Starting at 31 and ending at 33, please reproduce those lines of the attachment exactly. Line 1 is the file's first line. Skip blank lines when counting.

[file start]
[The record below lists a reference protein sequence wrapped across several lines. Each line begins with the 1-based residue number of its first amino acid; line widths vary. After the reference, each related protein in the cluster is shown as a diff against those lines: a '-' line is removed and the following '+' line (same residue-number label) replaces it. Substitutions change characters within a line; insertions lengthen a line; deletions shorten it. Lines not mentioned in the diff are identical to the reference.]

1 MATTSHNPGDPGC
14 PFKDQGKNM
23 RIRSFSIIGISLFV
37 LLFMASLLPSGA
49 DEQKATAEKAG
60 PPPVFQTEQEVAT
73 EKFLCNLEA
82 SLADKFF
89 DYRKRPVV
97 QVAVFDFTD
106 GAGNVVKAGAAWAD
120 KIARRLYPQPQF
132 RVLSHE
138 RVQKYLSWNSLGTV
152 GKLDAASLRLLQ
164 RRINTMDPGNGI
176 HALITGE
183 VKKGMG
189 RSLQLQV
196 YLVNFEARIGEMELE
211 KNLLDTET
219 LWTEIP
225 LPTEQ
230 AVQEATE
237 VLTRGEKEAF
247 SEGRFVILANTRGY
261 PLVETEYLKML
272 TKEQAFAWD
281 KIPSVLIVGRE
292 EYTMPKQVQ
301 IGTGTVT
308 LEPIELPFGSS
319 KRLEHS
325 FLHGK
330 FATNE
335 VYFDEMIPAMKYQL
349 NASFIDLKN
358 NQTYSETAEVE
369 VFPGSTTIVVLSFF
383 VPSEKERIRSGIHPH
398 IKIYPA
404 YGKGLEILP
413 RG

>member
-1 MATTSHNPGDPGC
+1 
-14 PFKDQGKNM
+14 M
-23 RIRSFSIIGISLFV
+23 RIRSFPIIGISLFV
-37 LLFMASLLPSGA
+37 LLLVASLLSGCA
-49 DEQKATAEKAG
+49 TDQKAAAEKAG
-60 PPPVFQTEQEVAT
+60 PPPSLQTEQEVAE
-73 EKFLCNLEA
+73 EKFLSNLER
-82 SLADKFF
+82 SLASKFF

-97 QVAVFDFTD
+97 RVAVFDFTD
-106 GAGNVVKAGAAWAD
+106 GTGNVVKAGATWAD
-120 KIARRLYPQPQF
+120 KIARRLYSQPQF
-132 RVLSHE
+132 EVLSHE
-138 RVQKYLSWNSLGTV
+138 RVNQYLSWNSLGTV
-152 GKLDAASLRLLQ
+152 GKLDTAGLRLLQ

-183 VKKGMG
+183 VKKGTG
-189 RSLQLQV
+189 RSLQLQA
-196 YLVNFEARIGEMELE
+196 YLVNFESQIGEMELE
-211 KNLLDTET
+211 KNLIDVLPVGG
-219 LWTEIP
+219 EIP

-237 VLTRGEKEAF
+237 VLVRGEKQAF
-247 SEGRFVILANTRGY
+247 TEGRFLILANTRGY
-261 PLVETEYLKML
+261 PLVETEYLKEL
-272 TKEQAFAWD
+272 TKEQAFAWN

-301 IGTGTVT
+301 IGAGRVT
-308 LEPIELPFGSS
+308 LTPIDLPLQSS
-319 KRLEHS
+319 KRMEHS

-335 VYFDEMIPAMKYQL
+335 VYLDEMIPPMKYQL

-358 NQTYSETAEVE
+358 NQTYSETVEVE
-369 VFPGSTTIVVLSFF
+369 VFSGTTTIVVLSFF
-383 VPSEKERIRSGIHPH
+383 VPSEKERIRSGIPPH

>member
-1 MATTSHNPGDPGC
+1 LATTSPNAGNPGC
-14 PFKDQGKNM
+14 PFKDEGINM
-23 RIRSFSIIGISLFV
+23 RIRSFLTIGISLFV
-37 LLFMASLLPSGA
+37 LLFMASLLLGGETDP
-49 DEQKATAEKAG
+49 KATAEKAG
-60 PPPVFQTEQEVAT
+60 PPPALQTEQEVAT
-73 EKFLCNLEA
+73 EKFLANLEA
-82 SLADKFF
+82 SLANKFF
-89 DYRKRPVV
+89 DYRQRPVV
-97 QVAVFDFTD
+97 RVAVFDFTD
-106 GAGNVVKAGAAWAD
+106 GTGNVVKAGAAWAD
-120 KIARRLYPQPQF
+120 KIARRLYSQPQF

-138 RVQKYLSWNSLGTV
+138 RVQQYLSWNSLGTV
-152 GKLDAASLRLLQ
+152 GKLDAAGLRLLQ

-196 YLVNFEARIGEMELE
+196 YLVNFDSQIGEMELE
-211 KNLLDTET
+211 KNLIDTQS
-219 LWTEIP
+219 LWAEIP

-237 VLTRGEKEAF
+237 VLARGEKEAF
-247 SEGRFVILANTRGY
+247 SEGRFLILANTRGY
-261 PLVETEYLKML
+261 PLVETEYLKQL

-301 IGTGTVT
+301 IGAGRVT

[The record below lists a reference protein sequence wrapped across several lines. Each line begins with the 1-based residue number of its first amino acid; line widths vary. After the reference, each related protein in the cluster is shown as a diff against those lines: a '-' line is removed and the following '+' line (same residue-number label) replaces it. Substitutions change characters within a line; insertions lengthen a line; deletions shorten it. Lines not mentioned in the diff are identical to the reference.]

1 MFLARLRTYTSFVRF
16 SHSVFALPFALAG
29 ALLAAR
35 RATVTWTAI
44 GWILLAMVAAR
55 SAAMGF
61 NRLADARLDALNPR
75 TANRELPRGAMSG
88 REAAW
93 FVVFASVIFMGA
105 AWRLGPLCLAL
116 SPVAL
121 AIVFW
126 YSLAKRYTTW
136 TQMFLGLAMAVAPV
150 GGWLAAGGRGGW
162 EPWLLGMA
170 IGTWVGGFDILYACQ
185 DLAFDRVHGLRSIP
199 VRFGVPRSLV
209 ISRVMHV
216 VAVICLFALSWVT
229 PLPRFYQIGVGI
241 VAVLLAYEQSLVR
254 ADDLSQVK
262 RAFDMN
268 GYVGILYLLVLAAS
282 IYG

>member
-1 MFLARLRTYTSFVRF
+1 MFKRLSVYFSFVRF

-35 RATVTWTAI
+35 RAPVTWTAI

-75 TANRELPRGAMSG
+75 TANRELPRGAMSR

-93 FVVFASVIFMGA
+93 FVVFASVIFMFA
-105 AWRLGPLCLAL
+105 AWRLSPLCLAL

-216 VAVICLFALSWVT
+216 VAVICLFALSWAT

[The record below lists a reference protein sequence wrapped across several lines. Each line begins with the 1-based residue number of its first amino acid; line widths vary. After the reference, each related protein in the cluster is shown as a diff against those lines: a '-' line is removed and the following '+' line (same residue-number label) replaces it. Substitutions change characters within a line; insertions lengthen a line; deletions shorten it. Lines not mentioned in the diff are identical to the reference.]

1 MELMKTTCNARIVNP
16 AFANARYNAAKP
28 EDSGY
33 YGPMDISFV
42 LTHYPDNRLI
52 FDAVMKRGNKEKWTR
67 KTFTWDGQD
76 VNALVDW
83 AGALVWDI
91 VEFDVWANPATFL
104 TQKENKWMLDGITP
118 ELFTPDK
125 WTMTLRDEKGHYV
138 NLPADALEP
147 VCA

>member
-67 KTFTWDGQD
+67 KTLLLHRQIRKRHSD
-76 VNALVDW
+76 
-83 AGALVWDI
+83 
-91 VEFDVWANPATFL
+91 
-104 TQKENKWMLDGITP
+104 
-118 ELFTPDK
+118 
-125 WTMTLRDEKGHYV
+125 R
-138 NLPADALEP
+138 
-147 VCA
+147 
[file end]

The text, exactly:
292 EYTMPKQVQ
301 IGTGTVT
308 LEPIELPFGSS